In expensive major metros like New York and San Francisco, rents and home prices are astronomical. Most residents have no choice but to rent.
But in smaller cities or the outer suburbs of bigger ones, buying a home or condo is much more affordable.
To determine the better deal, compare:
- Average mortgage payments – Talk to a lender to see estimated rates and payments based on condo prices in your area.
- Average apartment rents – Check online listings to see typical rents for your desired size apartment and amenities.
- Commute times – Factor in transportation costs if buying further out.
As a rule of thumb, buying tends to be more realistic mid-way between the urban core and suburban periphery of a metro area.
In far outer suburbs, prices get low enough that buying often wins outright. However, weigh your commute time and costs.
Either way, buying has the benefit of building equity over time. Renting doesn’t build any equity or ownership stake. So even if rents are lower in the near-term, buying often pays off long-run.
Building Home Equity as a Condo Owner
One of the biggest perks of homeownership is building equity. Here’s how it works:
Your down payment serves as initial equity in the condo. Say you put 10% down on a $200,000 condo. You’d have $20,000 in instant equity.
With each mortgage payment, the principal portion builds additional equity. If your payment is $1,000, and $200 goes to principal, you’ve added $200 in equity that month.
Appreciation also builds equity. If the condo value increases by 10% in a few years, your equity would grow by $20,000.
This equity can be tapped in a cash-out refinance or home equity line of credit (HELOC). The funds can be used to pay off high interest debt, remodel your condo, or cover other major costs.
Down the road when you sell, you keep all of the equity earned. This can serve as your next home down payment or add to your investment portfolio.
Renters miss out on this wealth-building component of housing. Equity is the main reason why buying often wins out long-term.
Renting Out Your Condo for Passive Income
Owning a condo gives you the option to generate rental income. There are two main approaches:
Short-term rentals – List your condo on sites like Airbnb for nightly or weekly stays. Typical for vacation hot spots. High upside potential but more volatile occupancy and overhead.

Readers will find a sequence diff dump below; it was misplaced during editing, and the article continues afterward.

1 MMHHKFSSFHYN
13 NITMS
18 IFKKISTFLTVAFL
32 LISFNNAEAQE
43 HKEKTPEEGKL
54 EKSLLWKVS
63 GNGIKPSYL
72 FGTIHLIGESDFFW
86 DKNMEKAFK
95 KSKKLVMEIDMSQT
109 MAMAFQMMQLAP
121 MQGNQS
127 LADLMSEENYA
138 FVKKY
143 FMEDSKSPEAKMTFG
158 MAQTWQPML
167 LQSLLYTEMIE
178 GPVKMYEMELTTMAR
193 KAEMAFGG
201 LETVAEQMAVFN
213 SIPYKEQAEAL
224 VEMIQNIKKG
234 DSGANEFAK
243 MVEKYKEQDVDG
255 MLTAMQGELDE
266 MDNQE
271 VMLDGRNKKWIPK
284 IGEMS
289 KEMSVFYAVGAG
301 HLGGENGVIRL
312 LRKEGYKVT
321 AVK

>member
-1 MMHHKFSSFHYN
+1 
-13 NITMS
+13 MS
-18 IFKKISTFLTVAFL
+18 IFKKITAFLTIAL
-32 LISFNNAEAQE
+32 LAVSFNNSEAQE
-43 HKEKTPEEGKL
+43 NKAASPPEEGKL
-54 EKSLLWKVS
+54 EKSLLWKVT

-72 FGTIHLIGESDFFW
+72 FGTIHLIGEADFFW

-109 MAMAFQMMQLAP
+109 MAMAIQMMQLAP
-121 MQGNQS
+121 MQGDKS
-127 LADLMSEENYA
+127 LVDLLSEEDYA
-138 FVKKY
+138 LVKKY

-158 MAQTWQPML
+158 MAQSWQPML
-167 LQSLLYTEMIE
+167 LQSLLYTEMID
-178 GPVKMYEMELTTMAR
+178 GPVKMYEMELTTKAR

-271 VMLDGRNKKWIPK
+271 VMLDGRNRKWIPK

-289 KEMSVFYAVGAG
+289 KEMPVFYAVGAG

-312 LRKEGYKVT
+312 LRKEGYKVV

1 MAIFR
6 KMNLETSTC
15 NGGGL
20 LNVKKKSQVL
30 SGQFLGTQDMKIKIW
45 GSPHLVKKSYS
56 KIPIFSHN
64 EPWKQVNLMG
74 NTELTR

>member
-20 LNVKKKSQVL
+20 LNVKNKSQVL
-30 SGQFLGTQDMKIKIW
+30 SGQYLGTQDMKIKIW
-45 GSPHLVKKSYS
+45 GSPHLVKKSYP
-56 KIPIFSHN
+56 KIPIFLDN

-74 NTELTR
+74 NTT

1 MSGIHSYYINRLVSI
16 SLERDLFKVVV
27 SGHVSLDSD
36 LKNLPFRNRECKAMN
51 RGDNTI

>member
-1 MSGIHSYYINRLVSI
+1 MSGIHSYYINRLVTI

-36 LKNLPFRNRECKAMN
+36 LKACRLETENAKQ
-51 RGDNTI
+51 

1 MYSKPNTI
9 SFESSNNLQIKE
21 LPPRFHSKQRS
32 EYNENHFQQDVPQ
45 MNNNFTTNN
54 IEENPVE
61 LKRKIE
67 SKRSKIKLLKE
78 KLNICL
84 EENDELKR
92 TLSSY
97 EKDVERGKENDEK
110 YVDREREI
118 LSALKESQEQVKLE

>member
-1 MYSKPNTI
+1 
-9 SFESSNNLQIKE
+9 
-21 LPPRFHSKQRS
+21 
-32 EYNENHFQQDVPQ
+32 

Long-term rentals – Tradtional 6-12 month leases. Preferable for reliable, predictable income. Involves tenant screening and property management.
Short-term rental key stats:
- Hosts earn avg $924/month in extra income
- 72% occupancy rate on Airbnb (higher in urban + vacation areas)
- Works best in markets with high tourism/traveler demand
- Income covers approx. 79% of typical mortgage payment
Long-term rental key stats:
- 8-12% gross annual return on investment in rents
- Steady occupancy with multi-year leases
- Involves tenant vetting and management
- Provides stable monthly income to cover expenses
- Lower overhead than short-term model
Renting out your condo provides a flexible way to offset housing costs or profit while keeping ownership.
Maintenance duties differ drastically between owning and renting. Here’s the breakdown:
Condo owners handle:
- Interior repairs – plumbing, electric, HVAC, appliances
- Interior improvements – renovations, remodeling projects
- Reporting issues to HOA promptly
- Exterior maintenance – roof, siding, paint, landscaping
- Shared systems – elevators, lobby, gym, pool
- Parking areas and sidewalks
- Minor routine maintenance – changing light bulbs, unclogging drains, etc
- Reporting bigger issues promptly to landlord
- Major systems repairs – plumbing, electrical, HVAC
- Appliances, roof, and structural issues
- Turnover maintenance between tenants – paint, carpet cleaning
Condo owners must budget for surprise repairs and invest time into maintenance oversight. But renters can leave most duties to the landlord.
Key Factors to Consider
Deciding between buying a condo and renting depends primarily on your:
- Financial situation
- Life plans and goals
- Family needs
- Stage of life
Think hard about your current needs and future desires. Try to balance pragmatism and practicality now with your long-term vision.
If you’re just starting out and need flexibility, renting likely makes the most sense. But if you’re putting down roots and can swing a down payment, buying a condo can be a sound financial move.
Carefully weigh the pros and cons and talk to experienced professionals. Make sure to factor in all the costs. And don’t forget to account for your lifestyle preferences.
With the right research and planning, you can make a smart decision between buying a condo or renting.